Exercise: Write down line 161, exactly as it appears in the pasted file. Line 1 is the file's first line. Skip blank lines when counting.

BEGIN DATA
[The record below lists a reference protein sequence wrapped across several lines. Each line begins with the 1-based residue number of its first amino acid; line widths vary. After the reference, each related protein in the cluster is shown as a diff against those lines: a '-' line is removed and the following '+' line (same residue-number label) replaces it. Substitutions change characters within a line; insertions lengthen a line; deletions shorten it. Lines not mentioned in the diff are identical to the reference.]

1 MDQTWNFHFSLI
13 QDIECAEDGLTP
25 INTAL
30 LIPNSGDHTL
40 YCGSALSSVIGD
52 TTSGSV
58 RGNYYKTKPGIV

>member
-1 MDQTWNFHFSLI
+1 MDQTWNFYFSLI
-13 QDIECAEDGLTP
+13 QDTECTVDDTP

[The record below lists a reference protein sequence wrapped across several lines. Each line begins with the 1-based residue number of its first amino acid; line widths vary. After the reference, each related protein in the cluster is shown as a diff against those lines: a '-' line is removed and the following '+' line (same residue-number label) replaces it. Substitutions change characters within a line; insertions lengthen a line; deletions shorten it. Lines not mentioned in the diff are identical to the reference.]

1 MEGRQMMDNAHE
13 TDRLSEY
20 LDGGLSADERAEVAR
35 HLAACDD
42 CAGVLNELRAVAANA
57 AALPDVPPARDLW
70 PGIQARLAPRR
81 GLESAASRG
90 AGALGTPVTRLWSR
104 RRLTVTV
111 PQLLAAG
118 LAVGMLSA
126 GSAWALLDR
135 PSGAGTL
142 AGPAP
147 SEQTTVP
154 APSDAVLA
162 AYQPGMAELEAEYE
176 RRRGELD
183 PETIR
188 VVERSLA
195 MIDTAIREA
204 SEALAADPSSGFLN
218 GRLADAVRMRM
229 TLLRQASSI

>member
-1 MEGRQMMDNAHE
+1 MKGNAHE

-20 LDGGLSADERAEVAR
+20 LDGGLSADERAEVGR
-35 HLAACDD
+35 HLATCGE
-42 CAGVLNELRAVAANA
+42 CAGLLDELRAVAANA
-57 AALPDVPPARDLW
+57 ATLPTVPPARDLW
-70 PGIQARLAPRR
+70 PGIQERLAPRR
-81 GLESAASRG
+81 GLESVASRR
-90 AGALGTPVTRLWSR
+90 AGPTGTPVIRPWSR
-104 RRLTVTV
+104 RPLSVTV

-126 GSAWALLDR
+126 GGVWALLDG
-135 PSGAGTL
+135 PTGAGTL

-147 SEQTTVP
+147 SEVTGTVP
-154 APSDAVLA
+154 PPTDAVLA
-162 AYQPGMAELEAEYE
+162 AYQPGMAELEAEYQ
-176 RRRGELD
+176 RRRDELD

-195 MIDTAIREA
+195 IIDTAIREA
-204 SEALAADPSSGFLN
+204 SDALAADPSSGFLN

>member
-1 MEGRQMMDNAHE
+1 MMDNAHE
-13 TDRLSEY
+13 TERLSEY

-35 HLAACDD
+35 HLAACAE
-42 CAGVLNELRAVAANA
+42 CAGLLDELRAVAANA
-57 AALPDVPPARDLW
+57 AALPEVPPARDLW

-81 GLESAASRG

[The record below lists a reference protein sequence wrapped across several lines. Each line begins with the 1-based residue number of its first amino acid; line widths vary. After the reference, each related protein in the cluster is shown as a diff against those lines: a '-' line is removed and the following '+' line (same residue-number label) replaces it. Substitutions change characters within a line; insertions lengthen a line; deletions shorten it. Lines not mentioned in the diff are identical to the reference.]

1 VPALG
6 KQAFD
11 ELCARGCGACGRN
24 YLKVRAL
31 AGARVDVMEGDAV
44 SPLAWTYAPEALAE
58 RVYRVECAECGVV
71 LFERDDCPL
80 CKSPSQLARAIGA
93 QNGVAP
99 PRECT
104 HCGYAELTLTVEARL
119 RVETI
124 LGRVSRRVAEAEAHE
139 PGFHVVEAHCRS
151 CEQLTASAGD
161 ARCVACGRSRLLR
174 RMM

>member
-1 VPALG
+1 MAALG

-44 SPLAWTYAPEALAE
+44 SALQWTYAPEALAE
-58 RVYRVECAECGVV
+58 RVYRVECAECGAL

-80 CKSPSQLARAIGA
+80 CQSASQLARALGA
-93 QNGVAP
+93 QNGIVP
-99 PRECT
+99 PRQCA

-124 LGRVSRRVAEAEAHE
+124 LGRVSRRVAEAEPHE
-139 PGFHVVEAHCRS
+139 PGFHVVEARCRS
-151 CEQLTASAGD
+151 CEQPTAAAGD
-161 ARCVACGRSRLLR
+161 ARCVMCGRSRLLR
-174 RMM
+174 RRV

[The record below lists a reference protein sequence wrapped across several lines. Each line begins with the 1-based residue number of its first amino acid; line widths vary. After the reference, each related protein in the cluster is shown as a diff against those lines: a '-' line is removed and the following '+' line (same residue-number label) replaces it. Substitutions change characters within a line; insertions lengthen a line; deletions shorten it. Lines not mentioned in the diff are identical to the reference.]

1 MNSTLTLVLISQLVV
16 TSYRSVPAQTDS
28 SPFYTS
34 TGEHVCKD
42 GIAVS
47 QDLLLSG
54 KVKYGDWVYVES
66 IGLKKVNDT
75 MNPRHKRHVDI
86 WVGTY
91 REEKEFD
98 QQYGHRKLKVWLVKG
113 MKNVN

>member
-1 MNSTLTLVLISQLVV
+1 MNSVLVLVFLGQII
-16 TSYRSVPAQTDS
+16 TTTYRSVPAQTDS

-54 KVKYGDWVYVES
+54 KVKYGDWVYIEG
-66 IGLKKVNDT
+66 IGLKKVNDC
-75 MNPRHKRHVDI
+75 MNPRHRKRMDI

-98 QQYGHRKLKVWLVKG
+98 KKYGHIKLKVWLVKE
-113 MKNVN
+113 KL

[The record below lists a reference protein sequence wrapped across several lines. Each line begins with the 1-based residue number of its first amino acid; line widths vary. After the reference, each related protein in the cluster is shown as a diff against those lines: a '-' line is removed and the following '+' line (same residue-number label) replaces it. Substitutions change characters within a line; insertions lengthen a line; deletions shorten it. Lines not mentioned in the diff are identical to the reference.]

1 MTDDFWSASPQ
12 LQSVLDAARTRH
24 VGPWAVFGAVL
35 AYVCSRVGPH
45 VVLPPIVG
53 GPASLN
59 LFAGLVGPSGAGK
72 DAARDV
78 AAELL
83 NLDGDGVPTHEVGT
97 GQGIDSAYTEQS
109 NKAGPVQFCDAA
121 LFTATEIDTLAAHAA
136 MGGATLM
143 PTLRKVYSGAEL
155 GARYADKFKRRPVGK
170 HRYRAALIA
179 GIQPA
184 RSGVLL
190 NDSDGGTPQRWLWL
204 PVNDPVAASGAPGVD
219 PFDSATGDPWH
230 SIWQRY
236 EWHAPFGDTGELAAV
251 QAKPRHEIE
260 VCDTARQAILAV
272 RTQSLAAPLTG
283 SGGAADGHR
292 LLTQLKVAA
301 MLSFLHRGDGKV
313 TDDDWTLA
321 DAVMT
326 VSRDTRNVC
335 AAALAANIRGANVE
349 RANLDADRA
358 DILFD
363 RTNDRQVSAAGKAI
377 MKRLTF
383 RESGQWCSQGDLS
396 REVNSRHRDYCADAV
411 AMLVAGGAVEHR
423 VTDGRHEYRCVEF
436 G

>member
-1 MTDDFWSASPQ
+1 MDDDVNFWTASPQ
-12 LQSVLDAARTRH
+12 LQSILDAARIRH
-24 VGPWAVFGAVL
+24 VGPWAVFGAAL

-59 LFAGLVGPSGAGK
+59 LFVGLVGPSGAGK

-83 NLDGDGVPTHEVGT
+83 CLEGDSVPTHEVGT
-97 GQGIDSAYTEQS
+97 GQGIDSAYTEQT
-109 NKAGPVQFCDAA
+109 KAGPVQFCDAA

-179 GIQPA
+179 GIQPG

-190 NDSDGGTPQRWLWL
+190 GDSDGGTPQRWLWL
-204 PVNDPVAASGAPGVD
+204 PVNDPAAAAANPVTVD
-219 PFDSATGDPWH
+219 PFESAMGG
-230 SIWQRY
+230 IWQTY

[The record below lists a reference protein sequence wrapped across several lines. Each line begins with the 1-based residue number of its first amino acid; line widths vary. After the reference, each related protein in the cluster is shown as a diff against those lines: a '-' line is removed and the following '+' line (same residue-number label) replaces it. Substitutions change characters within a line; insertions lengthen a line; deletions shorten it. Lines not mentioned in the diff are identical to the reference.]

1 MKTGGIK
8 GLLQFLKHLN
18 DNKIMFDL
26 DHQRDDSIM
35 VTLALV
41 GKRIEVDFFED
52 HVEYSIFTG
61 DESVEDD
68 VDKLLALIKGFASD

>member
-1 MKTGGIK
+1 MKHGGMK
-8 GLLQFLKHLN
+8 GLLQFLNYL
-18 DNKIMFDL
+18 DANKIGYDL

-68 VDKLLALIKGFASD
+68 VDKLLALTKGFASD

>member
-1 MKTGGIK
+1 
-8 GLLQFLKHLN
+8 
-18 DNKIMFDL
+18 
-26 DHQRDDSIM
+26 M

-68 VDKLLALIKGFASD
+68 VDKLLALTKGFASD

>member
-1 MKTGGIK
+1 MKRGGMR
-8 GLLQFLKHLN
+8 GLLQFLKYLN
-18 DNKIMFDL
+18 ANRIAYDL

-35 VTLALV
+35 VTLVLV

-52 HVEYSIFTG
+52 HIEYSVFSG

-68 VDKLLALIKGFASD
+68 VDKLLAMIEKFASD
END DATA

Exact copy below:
24 VGPWAVFGAVL